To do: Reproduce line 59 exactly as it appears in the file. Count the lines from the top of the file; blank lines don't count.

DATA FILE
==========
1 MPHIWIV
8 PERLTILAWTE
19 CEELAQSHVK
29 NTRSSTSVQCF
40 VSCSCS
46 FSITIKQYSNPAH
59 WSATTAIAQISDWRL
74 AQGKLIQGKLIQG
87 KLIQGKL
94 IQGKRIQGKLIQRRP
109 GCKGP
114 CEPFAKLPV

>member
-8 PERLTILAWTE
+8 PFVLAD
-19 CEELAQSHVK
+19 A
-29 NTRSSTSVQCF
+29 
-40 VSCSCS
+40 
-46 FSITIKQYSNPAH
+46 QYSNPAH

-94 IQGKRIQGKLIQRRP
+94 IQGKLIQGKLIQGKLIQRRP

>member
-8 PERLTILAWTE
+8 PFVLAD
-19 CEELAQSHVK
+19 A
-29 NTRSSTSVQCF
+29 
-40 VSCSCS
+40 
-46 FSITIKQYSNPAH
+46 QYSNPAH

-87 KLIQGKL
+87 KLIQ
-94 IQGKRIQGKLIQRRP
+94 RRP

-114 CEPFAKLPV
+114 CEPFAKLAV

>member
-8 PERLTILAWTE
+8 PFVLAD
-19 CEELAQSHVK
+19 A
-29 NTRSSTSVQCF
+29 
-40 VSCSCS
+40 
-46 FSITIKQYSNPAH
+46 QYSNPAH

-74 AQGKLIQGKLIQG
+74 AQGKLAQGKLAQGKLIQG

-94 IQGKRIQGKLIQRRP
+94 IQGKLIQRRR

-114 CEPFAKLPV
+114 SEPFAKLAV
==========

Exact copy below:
+114 SEPFAKLAV